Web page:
How Walt Disney Is Using 3-D Printing

3-D printing isn't just for industrial companies. Entertainment giant Disney is also using this technology.

Apr 6, 2014 at 5:00PM

It's fairly well known that big name industrial companies such as General Electric are embracing 3-D printing. It seems much lesser known, however, that entertainment giant Walt Disney (NYSE:DIS) has also been investing considerable resources into using current 3-D printing technology, as well as developing its own tech.

We'll focus on Disney's use of current 3-D printing technology here, while a second article will home in on "Papillion," which is the really cool 3-D printing technology Disney is developing that has potentially vast applications. 

Staying ahead of the technological curve -- again
Disney has been involved in 3-D printing for many years -- well before the technology became "hot" within the past couple of years. This isn't surprising, as staying ahead of the technological curve is one of the core pillars upon which Disney has build its massively successful empire, and richly rewarded shareholders along the way. Not only has Disney's stock been firing on all cylinders recently -- it returned more than 41% in the past year versus the market's nearly 23% -- it's also crushed the market's returns over the 10-year period, returning 249% to the market's 99%.

We should expect to see the world's largest media company's involvement in 3-D printing expand and deepen. Last fall, Disney Chairman Andy Bird said at a media summit: "I think every home within 10 years -- probably less than that -- will have its own 3-D printer, just as many homes now have a 2-D or laser printer." When a chair of a company believes such a thing, you can be sure that company is focusing on how it can best position itself to capitalize on such a scenario.

3-D printing as a tool to collaborate with consumers
Disney has largely been using 3-D printing in a different manner and, thus far, with a different end goal from that of most manufacturers, which makes sense given Disney occupies an entirely different business.

Manufacturers have largely been using 3-D printing in their prototyping, though an increasing number continue to expand their use to include production applications. The goals are straightforward: Decrease the new product cycle time, increase innovation (because some product designs can't be made using traditionally manufacturing techniques), and increase production efficiency.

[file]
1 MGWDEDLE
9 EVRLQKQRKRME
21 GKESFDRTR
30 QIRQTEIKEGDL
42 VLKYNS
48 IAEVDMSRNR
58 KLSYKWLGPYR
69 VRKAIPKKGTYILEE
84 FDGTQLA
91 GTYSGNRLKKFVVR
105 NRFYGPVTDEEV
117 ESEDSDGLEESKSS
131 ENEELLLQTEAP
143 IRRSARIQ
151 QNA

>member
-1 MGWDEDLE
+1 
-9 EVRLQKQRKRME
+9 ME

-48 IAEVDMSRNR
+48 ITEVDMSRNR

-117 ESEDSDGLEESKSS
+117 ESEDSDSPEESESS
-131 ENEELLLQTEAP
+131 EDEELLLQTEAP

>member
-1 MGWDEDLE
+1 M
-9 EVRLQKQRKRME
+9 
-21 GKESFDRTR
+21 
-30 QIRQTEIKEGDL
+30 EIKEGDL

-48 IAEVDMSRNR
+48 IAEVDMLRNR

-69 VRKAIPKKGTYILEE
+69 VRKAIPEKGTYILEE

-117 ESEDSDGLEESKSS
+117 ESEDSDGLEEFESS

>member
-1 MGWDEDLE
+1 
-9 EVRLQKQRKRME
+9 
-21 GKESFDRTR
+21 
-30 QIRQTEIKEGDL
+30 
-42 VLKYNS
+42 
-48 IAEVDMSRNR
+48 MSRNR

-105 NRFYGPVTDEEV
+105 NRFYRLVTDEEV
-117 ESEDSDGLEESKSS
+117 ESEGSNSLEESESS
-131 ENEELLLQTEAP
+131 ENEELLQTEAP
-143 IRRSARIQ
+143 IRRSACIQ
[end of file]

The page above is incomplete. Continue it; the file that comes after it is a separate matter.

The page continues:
Meanwhile, Disney -- as well as select other consumer-focused companies -- has been using 3-D printing as a tool to "involve loyalists in the production process, therefore bridging the gap between consumer and company," as well put by iMediaConnection. Essentially, the consumer becomes a participant with the company, rather than being the "target" of marketing efforts by the company. This is an important distinction, especially among the many folks who view much of what passes as "target marketing" as rather offensive. 

Here are two examples of how Disney recently used 3-D printing at its theme parks:

2012: Disney introduced its "Carbon-Freeze Me" experience

Visitors to Disney's theme parks in the summer of 2012 could have their likenesses put onto Han Solo's body in the famous carbon freezing scene from The Empire Strikes Back, the second of the Star Wars films to be released. The soon-to-be-immortalized in a famous movie scene visitor was scanned and the final product was 3-D printed and mailed to his/her home. Importantly, the process only involved about 10 minutes of the consumer's time.

2013: Disney goes for an encore -- visitors can become Stormtroopers

Disney Article Stormtroopers

Source: Disney Store. If you look good in white, you might have missed your chance to be a Stormtrooper!

The process was the same here, with the visitor's mug now being put on to a 7.5-inch Stormtooper figurine. The $99.95 price tag would seem high to most of us, though I'm sure many of the Star Wars fanatics out there didn't blink an eye.

If Disney had enough takers for these offerings, I'd imagine they likely turned a profit. However, I'd guess the company would have deemed their efforts "successful" even if these offerings just broke even. That's because these "experiences" – Disney's word, not mine, and it's an important distinction from "products" -- surely generated warm and fuzzy feelings about Disney in the minds of many of the folks who now have Star Wars' characters figurines with their likenesses on them adorning their homes. Further, participating in such an "experience" certainly strengthened many of these people's positives feelings about Star Wars, likely making some of them more apt to spend money on additional Star Wars offerings in the future.